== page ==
World War I letter from McKeesport veteran found 100 years after it was written |

World War I letter from McKeesport veteran found 100 years after it was written

Bob Bauder

Only a week after World War I ended, an American soldier recovering at a hospital in France wrote to his mother in McKeesport that he hoped to be home by his birthday.

George S. Caldwell, then not quite 21, told his mother he was in good health, despite being shot three times, once in the wrist and once in each leg, according to a copy of the letter that surfaced 100 years later in a cluttered closet of a Pittsburgh sports memorabilia collector.

“We are getting good eats and am in fine health,” the letter reads. “You asked if I was wounded in the arm. Well, yes, I was wounded in the arm — the right wrist — it taking 12 stitches to close the wound. I got a little gas, but not enough to hurt me and shot thru (sic) both legs by machine gun. Wouldn’t it be great if I could be home for my 21st birthday.”

Deadly mustard gas was used by both sides during World War I.

Caldwell, highly decorated for bravery during World War I, wrote the letter on Nov. 28, 1918, from a base hospital in France. The war had ended on Nov. 11, 1918.

Mark Fatla, who doubles as the executive director of the Northside Leadership Conference, found the letter in an old scrapbook tucked inside a closet in his North Side home. He doesn’t remember where he got the scrapbook containing Caldwell’s letter. He said it likely caught his attention at a flea market or used book sale more than 20 years ago because it contained newspaper clippings from McKeesport High School’s state basketball championship in 1921.

“I collect old sports stuff, so probably all the old basketball clippings are why I picked it up originally,” Fatla said Tuesday. “I didn’t even know the letter was in the scrapbook until I went through it two Sundays ago.”

Caldwell, known as “Dewey” in his hometown, and about 28,000 other members of the Army’s 1st Infantry Division shipped out to France in June 1917 after guarding the United States border in Texas from raids conducted by Mexican revolutionary Pancho Villa.

Caldwell received the Army’s Distinguished Service Cross and French Croix de Guerre for heroism during battle. He was awarded the Distinguished Service Cross for action on July 18, 1918, near Soissons, France, while capturing a German artillery position that was inflicting heavy casualties, according to his military citation.

“In order to stop artillery fire, which was causing heavy losses in our ranks, Private Caldwell, with another soldier, rushed 300 yards to the front, attacked a machine gun strong point and a 77-millimeter artillery gun, captured the position and the gun, killed 2 and captured 13 of the enemy,” the citation read.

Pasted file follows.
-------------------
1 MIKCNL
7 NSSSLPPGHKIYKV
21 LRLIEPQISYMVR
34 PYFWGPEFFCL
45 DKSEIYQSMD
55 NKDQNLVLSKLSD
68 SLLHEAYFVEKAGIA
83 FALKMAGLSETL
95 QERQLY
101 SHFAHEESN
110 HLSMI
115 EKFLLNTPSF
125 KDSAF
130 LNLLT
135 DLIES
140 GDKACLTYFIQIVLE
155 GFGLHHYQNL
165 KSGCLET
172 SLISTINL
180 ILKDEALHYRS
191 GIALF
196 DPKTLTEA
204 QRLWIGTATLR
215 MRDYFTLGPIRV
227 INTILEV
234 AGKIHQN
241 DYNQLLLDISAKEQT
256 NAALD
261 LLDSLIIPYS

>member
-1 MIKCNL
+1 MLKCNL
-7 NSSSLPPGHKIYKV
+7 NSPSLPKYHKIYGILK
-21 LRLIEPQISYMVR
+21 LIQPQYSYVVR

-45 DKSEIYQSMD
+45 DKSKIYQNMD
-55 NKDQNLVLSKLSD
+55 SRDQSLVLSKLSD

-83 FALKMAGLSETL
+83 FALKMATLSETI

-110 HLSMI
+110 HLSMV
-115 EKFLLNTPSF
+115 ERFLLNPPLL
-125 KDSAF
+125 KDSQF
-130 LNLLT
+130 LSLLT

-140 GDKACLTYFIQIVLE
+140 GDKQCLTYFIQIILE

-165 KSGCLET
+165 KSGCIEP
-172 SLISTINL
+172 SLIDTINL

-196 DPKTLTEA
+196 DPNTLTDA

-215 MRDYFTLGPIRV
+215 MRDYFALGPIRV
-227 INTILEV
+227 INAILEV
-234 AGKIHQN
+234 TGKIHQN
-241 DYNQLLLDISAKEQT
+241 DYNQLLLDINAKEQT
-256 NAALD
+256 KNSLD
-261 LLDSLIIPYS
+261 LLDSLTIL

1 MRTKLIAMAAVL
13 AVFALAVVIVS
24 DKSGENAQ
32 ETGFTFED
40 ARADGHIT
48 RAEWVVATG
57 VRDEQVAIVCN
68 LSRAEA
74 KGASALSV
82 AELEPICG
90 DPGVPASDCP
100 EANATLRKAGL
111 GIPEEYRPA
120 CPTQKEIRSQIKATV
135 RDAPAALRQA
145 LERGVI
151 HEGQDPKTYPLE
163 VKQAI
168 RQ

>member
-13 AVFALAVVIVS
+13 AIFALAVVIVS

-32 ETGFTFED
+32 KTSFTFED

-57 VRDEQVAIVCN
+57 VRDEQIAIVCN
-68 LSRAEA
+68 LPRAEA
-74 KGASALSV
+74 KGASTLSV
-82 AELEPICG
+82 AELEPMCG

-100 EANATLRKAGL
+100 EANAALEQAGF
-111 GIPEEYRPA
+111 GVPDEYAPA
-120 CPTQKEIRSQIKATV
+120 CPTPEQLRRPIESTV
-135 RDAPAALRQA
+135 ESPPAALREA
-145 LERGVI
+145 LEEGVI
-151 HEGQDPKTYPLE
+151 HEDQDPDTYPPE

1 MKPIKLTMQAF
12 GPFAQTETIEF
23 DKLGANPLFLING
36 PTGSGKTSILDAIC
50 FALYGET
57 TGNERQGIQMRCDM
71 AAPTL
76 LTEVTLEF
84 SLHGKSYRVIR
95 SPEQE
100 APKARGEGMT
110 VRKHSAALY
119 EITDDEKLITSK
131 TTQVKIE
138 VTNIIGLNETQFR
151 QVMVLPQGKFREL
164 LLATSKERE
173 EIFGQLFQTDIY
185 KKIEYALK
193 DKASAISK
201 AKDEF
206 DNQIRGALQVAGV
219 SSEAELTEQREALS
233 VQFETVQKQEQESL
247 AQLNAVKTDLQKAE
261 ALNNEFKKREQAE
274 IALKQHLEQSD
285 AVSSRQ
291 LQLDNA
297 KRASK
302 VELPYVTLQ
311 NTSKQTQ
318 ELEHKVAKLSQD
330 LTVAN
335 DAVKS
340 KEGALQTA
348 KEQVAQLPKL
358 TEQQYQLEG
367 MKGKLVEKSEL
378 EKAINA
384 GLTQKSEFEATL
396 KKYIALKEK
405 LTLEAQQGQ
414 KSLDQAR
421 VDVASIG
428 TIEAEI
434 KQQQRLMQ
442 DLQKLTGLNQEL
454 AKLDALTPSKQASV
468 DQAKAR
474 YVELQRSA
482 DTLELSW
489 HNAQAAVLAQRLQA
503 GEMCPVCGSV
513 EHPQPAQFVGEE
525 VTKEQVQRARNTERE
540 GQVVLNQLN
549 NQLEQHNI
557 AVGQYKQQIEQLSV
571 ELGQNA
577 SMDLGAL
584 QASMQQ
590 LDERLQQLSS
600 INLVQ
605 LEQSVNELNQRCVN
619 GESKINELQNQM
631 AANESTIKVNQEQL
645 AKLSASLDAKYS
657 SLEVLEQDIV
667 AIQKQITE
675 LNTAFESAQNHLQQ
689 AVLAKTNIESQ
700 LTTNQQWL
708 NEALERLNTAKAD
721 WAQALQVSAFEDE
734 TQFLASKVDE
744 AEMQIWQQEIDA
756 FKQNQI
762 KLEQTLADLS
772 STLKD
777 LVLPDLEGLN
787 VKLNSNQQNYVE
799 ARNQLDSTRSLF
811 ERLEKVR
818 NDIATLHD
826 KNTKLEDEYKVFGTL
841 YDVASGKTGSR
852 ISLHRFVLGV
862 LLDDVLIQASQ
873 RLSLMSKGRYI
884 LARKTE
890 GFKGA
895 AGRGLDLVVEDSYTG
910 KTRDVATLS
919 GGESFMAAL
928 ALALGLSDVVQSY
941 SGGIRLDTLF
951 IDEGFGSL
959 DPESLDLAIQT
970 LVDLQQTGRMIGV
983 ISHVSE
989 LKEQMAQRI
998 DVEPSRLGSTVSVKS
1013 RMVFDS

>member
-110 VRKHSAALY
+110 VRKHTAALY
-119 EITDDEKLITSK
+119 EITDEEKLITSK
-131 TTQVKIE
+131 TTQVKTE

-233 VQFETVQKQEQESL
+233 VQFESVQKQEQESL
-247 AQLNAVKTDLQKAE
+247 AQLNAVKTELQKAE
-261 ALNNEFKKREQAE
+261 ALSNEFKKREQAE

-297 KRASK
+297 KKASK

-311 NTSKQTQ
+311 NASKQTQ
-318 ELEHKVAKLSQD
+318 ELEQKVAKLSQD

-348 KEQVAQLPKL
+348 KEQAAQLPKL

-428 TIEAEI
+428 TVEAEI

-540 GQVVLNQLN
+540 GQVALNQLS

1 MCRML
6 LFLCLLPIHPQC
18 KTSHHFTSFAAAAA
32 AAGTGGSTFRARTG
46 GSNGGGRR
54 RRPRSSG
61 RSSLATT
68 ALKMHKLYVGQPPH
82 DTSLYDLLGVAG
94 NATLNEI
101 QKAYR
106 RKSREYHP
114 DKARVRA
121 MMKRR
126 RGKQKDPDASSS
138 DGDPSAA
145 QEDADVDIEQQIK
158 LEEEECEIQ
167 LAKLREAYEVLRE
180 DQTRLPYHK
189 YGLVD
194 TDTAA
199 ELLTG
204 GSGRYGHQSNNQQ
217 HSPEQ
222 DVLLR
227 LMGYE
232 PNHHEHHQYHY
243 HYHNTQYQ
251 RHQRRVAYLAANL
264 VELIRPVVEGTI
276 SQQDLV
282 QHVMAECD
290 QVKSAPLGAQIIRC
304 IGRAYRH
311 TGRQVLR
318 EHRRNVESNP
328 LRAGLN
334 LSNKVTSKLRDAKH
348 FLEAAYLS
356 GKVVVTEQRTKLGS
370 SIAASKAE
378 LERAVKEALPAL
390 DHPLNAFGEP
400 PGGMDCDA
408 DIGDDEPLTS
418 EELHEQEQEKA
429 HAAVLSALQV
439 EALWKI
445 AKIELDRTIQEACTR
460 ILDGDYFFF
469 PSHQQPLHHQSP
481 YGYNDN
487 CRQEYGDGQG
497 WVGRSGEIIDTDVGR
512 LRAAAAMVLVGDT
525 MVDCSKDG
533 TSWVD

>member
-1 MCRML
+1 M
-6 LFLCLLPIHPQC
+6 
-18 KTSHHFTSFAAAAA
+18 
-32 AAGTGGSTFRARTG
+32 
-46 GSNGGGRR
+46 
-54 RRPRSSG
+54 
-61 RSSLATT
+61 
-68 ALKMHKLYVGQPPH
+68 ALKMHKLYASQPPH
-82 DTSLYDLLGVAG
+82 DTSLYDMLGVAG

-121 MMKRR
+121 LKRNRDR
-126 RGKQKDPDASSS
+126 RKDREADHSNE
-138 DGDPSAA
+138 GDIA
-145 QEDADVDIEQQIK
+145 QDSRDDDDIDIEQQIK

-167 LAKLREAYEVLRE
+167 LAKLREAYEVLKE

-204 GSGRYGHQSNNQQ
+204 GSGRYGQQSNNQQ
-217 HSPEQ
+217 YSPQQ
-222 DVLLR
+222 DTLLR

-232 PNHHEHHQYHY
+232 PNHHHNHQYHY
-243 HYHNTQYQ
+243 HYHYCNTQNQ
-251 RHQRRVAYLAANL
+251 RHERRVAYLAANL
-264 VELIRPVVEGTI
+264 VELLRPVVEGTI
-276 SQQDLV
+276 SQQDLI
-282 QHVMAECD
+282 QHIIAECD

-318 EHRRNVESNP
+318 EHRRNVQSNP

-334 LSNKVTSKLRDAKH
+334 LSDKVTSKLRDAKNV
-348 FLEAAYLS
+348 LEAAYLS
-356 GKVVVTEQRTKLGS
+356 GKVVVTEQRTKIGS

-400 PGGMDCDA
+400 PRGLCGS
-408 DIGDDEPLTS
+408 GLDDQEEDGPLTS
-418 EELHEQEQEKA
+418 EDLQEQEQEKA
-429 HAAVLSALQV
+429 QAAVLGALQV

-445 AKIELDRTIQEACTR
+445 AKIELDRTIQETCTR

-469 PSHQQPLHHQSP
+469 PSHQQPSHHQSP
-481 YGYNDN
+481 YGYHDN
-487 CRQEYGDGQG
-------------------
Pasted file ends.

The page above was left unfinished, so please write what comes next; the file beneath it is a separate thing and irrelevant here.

He wrote to his mom about the medals, noting the Croix de Guerre “entitles me to free admission to all places of amusement.” He also described his travels in France.

The 1st Division won the first major America battle at Cantigny in May 1918 and participated in fierce fighting during the battles of Soissons, St. Mihiel and the Meuse-Argonne, according to the First Division Museum at Cantigny Park website. From May to November 1918, the 1st Division suffered more than 20,000 killed, wounded and missing soldiers, according to the website.

“On the 28th of May the Americans went over the top and captured Cantigny from the Germans,” Caldwell wrote. “This fine work was done by the 28th Infantry and believe me I was on deck. Near Soissons we drove the Germans back 20 miles in four days. It was in this battle I received the French War Cross.”

He wrote that he was wounded in the legs during a battle in the Argonne Forest on Aug. 5, 1918.

“Well, mother this great war is over now and some of the boys have started home,” he concluded. “Believe me I expect to be on one of those boats soon.”

He signed it “with lots of love and kisses.”

In an earlier letter to his brother that was reprinted in an undated newspaper clipping found in the scrapbook, Caldwell said he had been in France for 16 months and was learning to speak the language. He said he felt lucky to be alive.

“Believe me, kid, I have learned to appreciate home and will be glad to stay there when I get back,” he wrote.

Caldwell returned and retired from U.S. Steel’s Christy Park Works in McKeesport, according to an obituary provided by Gail Waite, a researcher at the McKeesport Regional History and Heritage Center. He died on Nov. 18, 1961, at age 63 and is buried in the McKeesport and Versailles Cemetery. He was survived by his wife, Edith, and a son in Florida.

Fatla said he discovered the scrapbook and letter two weeks ago after deciding to clean out a closet at his North Side home. He said he intends to give it to the McKeesport Regional History and Heritage Center or another museum.

“I haven’t been in that closet in 20 years,” Fatla said. “The fact that this guy wrote this 100 years ago just floored me.”

Bob Bauder is a Tribune-Review staff writer. You can contact Bob at 412-765-2312, [email protected] or via Twitter @bobbauder.

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